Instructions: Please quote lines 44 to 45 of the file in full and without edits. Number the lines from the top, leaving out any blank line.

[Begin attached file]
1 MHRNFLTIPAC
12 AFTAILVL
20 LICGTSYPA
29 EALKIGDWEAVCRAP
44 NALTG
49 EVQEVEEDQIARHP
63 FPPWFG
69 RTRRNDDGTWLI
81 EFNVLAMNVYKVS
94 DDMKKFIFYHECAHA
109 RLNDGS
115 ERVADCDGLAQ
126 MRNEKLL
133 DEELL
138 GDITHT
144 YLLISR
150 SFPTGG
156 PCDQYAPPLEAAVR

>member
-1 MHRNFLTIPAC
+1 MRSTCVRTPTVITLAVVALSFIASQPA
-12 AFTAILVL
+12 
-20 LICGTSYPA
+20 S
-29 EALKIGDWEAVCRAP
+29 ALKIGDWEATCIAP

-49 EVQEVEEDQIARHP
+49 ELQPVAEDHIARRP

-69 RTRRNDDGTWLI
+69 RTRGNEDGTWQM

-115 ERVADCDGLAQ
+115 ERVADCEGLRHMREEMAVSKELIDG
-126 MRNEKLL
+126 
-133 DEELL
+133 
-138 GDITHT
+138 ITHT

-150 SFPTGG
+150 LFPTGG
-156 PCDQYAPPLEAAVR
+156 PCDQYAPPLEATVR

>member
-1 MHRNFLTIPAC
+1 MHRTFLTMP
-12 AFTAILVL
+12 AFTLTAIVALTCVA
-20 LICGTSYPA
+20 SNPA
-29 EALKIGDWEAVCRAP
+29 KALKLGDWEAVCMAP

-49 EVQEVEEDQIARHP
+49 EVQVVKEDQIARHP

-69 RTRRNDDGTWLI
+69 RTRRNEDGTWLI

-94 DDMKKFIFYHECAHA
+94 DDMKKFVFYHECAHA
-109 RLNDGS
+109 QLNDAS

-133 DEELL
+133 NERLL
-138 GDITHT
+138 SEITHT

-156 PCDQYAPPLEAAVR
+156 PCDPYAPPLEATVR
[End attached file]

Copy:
>member
-1 MHRNFLTIPAC